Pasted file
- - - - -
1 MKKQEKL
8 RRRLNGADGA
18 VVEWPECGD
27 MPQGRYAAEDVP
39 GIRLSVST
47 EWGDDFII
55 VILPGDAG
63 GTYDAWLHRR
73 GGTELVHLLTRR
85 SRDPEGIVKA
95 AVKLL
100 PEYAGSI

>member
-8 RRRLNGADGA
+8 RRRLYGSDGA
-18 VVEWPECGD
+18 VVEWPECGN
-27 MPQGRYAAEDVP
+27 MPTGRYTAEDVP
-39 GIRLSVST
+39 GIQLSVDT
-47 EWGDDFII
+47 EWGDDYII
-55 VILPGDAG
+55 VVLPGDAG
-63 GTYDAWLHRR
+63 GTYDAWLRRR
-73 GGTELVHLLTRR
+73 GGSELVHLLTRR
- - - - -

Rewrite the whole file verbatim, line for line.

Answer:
1 MKKQEKL
8 RRRLNGADGA
18 VVEWPECGD
27 MPQGRYAAEDVP
39 GIRLSVST
47 EWGDDFII
55 VILPGDAG
63 GTYDAWLHRR
73 GGTELVHLLTRR
85 SRDPEGIVKA
95 AVKLL
100 PEYAGSI

>member
-8 RRRLNGADGA
+8 RRRLYGSDGA
-18 VVEWPECGD
+18 VVEWPECGN
-27 MPQGRYAAEDVP
+27 MPTGRYTAEDVP
-39 GIRLSVST
+39 GIQLSVDT
-47 EWGDDFII
+47 EWGDDYII
-55 VILPGDAG
+55 VVLPGDAG
-63 GTYDAWLHRR
+63 GTYDAWLRRR
-73 GGTELVHLLTRR
+73 GGSELVHLLTRR